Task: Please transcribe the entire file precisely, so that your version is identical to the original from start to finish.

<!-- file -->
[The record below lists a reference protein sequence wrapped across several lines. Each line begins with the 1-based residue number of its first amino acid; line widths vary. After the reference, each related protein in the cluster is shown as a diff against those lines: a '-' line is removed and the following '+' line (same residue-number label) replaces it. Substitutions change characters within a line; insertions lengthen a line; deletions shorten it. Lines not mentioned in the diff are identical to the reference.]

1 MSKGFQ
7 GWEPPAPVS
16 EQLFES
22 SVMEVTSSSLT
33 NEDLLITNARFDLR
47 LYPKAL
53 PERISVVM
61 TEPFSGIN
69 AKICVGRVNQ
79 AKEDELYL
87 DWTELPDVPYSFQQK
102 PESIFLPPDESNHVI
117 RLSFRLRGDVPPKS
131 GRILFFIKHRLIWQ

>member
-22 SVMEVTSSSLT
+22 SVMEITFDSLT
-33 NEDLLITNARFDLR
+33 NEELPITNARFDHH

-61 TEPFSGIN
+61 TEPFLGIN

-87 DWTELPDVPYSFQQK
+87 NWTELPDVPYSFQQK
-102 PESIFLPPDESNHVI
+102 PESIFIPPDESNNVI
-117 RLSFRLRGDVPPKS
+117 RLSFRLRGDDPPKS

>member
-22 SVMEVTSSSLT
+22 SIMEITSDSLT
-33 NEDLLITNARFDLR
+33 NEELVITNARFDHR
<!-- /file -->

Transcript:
[The record below lists a reference protein sequence wrapped across several lines. Each line begins with the 1-based residue number of its first amino acid; line widths vary. After the reference, each related protein in the cluster is shown as a diff against those lines: a '-' line is removed and the following '+' line (same residue-number label) replaces it. Substitutions change characters within a line; insertions lengthen a line; deletions shorten it. Lines not mentioned in the diff are identical to the reference.]

1 MSKGFQ
7 GWEPPAPVS
16 EQLFES
22 SVMEVTSSSLT
33 NEDLLITNARFDLR
47 LYPKAL
53 PERISVVM
61 TEPFSGIN
69 AKICVGRVNQ
79 AKEDELYL
87 DWTELPDVPYSFQQK
102 PESIFLPPDESNHVI
117 RLSFRLRGDVPPKS
131 GRILFFIKHRLIWQ

>member
-22 SVMEVTSSSLT
+22 SVMEITFDSLT
-33 NEDLLITNARFDLR
+33 NEELPITNARFDHH

-61 TEPFSGIN
+61 TEPFLGIN

-87 DWTELPDVPYSFQQK
+87 NWTELPDVPYSFQQK
-102 PESIFLPPDESNHVI
+102 PESIFIPPDESNNVI
-117 RLSFRLRGDVPPKS
+117 RLSFRLRGDDPPKS

>member
-22 SVMEVTSSSLT
+22 SIMEITSDSLT
-33 NEDLLITNARFDLR
+33 NEELVITNARFDHR